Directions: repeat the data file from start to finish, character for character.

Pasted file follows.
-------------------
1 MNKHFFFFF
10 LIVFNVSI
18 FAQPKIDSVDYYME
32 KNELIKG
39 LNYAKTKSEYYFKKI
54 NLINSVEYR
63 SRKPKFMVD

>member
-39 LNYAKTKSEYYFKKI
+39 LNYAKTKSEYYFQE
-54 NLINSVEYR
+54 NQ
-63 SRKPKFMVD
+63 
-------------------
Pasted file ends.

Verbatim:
1 MNKHFFFFF
10 LIVFNVSI
18 FAQPKIDSVDYYME
32 KNELIKG
39 LNYAKTKSEYYFKKI
54 NLINSVEYR
63 SRKPKFMVD

>member
-39 LNYAKTKSEYYFKKI
+39 LNYAKTKSEYYFQE
-54 NLINSVEYR
+54 NQ
-63 SRKPKFMVD
+63 